A guard stands on the steps of the Supreme Court Building, August 20, 2014 in Washington, DC. (Photo by Mark Wilson/Getty Images)National Journal

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Health care providers can't sue states when feel they're being shortchanged by Medicaid cuts, the Supreme Court said Tuesday.

Federal law places certain requirements on states that participate in Medicaid, and some providers argued that states are violating those requirements by cutting their Medicaid budgets too deeply.

But the Supreme Court rejected that claim Tuesday, saying in a 5-to-4 ruling that providers cannot sue their states in an attempt to enforce federal rules.

The suit was filed by a company in Idaho that provides habilitation services—in-home care for people with mental disabilities.

When Idaho cut Medicaid payments for those services, the company argued, it fell out of compliance with the federal Medicaid Act, which requires the states to "assure that payments are consistent with efficiency, economy, and quality of care and are sufficient to enlist enough providers so that care and services are available."

They cited the Supremacy Clause of the Constitution, which says federal law trumps conflicting state laws in many cases. But the Supremacy Clause doesn't allow private parties to bring lawsuits, Justice Antonin Scalia wrote for the court's majority Tuesday.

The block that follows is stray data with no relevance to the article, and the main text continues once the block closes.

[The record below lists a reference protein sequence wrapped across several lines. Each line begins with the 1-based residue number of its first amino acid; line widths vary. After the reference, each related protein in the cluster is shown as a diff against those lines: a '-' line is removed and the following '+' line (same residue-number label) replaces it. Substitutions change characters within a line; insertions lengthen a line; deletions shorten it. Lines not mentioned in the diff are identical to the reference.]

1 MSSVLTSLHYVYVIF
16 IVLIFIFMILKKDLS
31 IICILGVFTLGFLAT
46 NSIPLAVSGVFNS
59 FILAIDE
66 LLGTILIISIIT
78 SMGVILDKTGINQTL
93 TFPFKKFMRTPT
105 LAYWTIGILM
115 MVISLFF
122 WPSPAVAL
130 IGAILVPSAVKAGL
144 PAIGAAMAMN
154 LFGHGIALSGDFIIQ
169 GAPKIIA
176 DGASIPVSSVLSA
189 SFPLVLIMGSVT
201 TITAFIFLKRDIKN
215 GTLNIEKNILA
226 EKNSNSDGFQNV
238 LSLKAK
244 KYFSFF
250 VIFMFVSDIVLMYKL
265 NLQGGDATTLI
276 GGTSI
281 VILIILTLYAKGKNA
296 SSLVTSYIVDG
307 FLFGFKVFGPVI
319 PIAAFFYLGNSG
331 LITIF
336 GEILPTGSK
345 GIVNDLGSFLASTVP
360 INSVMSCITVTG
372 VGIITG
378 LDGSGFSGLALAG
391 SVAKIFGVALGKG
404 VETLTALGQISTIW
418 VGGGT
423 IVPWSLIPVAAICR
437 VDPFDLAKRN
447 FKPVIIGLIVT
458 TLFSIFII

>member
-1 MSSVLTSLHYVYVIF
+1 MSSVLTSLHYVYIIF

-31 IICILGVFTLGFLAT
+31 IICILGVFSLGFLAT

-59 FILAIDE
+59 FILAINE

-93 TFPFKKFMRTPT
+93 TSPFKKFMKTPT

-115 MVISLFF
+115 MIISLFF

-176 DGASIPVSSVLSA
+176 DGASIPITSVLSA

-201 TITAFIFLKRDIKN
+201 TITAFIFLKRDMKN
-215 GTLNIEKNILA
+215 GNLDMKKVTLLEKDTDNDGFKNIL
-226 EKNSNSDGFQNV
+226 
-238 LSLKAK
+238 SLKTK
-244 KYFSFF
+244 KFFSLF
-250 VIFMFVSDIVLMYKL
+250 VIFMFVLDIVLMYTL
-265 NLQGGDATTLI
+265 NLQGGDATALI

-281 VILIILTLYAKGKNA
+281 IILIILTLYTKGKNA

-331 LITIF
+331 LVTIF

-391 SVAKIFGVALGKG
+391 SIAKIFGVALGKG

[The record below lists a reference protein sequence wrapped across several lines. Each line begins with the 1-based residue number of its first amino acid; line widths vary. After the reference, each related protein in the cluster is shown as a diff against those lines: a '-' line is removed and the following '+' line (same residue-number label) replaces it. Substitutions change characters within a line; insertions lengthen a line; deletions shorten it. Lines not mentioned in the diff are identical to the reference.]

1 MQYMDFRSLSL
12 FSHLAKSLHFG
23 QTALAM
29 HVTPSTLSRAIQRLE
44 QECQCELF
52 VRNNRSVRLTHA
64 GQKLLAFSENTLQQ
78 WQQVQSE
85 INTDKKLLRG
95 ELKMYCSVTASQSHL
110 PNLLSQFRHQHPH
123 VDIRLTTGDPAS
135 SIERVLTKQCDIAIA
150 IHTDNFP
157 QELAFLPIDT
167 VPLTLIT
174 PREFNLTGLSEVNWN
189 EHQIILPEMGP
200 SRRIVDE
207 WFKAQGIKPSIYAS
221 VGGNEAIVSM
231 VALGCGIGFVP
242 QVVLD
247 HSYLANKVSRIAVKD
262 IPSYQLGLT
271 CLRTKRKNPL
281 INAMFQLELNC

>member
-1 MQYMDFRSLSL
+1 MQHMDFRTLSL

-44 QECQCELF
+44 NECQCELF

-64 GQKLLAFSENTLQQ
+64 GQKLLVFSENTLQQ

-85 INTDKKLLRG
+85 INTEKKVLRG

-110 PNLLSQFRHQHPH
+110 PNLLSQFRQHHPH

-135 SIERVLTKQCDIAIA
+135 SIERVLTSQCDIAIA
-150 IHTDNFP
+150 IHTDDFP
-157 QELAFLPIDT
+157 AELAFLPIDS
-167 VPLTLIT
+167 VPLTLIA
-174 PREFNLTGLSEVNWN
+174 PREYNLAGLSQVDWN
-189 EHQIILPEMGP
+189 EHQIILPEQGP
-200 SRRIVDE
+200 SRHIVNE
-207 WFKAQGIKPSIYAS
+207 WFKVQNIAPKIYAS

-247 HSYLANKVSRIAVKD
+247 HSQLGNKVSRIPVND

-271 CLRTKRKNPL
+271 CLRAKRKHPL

Providers should take up their complaints with the Centers for Medicare and Medicaid Services, which approves states' Medicaid plans, he wrote.

Justice Sonia Sotomayor, writing for the four dissenting justices, said appealing to CMS isn't a good enough alternative, because CMS can only punish the states by withholding their Medicaid funding altogether.

"The Court's error today has very real consequences," Sotomayor said. "Now, it must suffice that a federal agency, with many programs to oversee, has authority to address such violations through the drastic and often counterproductive measure of withholding the funds that pay for such services."

This article is from the archive of our partner National Journal.

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